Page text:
As for the idea of showing Khan dressed as a woman, Sen says that saliency was key, since they were doing many films. "Aamir played a woman, as he is researching a role and himself, as a buddy. That helped us in writing multiple films and kept the intrigue going," Sen explains. However, the casts were equally critical for the campaign to pull off the intrigue. "We needed a couple, who represented the young urban Indian. The woman was smart and held her own. The husband needed to be non starry. He is Aamir's friend and equally a loyal husband. They needed to be real and believable," she says, adding that considering each film had to be a standalone story and needed to have elements of charm and fun, it was essential to maintain simplicity while conveying the product message.

The current campaign will continue till the end of May, after which individual businesses will build on it to harness respective product values. The timing, which coincides with the IPL season, was coincidental, claims Joshi. "IPL presented itself as a natural opportunity and so the brand cashed on it. In digital, we released Khan's female look before releasing the teaser film, which got a lot of attention," he states. A short contest, titled 'What will he do next', was also launched on Facebook, along with a trailer of the films released on YouTube.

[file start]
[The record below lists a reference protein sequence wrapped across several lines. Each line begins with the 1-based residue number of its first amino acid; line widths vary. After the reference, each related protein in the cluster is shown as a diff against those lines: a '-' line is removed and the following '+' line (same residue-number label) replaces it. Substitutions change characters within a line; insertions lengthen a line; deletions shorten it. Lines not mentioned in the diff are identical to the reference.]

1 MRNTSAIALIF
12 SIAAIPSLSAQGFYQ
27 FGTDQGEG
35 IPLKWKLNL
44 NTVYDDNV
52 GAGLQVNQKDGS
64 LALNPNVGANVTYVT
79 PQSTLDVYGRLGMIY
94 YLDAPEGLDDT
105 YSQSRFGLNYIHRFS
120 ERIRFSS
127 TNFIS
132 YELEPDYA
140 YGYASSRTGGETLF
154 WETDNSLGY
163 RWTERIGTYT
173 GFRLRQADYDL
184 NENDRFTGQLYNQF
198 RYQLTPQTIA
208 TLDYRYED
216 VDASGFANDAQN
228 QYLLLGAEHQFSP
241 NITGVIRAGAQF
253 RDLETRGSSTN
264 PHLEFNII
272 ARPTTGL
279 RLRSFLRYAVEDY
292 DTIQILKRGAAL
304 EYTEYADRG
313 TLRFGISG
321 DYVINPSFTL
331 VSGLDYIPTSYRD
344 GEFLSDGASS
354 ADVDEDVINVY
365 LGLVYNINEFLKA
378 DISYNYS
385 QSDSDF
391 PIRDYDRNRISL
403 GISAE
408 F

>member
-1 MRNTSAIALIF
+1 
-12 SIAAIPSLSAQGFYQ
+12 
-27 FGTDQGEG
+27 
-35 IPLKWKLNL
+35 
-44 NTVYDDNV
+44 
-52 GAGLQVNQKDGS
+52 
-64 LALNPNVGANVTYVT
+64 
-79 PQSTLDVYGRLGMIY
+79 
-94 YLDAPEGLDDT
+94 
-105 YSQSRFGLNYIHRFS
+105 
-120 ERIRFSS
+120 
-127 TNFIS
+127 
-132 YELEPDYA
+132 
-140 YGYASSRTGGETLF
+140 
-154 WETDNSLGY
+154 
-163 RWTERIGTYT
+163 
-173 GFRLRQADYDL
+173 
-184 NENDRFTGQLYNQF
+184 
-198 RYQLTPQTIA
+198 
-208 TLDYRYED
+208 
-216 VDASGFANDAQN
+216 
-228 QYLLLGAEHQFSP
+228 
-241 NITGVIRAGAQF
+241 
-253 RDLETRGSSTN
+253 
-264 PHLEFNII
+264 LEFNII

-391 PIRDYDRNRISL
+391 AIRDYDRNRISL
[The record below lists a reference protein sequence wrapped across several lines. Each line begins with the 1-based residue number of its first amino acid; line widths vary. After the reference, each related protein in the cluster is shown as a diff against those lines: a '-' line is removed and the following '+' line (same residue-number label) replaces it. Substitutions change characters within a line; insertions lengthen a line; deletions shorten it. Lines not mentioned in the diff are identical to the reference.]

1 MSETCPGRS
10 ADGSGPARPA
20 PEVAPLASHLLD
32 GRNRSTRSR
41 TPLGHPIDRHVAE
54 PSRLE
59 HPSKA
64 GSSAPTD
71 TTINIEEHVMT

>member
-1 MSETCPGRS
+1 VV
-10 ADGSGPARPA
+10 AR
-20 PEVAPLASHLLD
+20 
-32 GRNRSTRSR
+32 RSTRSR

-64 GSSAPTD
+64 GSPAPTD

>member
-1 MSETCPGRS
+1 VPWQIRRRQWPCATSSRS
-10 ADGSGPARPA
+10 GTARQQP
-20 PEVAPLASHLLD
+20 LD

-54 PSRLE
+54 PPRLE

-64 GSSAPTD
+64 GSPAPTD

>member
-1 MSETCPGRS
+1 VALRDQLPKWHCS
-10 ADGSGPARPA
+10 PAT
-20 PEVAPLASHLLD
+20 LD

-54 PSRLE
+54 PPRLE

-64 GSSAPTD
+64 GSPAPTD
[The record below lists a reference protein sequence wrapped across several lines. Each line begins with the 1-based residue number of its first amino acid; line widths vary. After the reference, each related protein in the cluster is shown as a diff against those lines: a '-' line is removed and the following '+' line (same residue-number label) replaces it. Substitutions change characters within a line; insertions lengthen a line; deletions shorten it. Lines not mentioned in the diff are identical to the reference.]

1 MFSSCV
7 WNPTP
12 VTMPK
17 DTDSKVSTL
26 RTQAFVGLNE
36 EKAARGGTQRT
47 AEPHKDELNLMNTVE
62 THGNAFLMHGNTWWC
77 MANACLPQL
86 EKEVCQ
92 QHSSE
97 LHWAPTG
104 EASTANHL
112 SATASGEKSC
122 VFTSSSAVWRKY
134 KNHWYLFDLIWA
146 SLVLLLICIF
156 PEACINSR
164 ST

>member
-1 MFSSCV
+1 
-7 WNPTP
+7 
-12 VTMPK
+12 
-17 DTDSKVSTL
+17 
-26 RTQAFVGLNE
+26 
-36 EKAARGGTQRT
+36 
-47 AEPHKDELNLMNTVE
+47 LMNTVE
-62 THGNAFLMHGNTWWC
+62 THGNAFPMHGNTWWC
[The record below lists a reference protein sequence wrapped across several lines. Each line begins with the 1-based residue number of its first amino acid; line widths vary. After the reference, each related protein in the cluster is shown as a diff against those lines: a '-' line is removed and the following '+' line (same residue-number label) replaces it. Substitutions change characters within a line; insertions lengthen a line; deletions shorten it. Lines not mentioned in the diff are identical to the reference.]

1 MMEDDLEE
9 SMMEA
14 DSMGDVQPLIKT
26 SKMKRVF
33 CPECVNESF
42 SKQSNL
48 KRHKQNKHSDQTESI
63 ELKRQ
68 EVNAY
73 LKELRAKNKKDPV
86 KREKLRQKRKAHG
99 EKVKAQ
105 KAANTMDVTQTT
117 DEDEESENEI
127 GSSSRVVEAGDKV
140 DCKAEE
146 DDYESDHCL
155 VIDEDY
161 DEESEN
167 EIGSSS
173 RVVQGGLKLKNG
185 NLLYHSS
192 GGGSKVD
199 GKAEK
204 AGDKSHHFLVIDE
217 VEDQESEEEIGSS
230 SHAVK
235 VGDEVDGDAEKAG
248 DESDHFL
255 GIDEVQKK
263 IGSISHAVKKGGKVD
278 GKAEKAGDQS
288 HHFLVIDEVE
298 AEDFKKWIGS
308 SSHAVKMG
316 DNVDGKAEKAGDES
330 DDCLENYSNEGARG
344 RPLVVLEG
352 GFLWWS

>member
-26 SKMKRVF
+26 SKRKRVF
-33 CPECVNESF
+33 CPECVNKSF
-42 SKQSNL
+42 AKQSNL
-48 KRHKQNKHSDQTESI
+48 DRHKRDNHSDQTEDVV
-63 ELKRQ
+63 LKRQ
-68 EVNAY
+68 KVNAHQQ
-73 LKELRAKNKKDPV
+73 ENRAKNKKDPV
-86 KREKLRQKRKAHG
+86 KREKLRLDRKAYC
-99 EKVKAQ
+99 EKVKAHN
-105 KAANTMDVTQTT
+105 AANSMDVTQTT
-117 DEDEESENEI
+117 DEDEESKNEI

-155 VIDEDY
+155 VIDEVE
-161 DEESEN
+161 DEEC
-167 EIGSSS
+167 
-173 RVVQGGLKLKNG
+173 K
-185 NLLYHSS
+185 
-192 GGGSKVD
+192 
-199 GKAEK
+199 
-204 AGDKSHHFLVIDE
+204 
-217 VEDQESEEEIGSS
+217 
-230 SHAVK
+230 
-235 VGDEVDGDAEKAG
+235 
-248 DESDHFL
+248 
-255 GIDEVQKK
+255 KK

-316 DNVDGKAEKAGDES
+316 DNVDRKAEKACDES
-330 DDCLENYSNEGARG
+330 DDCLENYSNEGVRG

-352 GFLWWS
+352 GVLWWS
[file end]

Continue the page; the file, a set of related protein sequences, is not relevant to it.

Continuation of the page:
Drag power

Godrej harnesses star power
Godrej harnesses star power
Shiveshwar Raj Singh, group creative head, Draftfcb Ulka, says that his initial reaction was, "Aamir Khan in drag? Is it Coke? Is it Tata Sky? Hey! Wait a minute mom - it's - Godrej." However, he adds that the old wine sparkles in these newly bottled "ad-coms" (small ads that unfold the same way as soaps do).

"The films are smartly written, wonderfully character-cast (absolutely love Nauheed's South Mumbai act) and nicely paced. And, the use of the brand is surprisingly subtle - a little too subtle, is it? However, they have great repeat value, thanks to the excellent nuances and repartee. And, that is indeed rare in dialogue-led commercials. Hopefully that and, of course, Aamir will help Godrej reinvent itself. We desperately need attempts like these to come off - to pull clients out of the comfort zones and be more experimental," he says.

Divyapratap Mehta, chief strategy officer, Publicis Capital, believes that while the executions are high on engagement with interesting use of celebrity, the idea of Khan dressed as a woman grabs all the attention. "The product proposition or the corporate message of 'ideas that make life brighter' might not be established at all. Teasers generally engage consumers. Aamir being used in an interesting manner is, definitely, attention grabbing but I am not sure if all the stories are strongly weaved around the product advantage. There is a risk that the execution idea is the only thing that gets recalled," he ventures.

Mehta adds that the best way a brand lives its philosophy is to walk the talk through its multiple products. "Those are signs of a truly strong brand. The Godrej campaign is high on execution drama but I am not sure it does justice to or builds the thought of 'ideas that make life brighter'," he opines.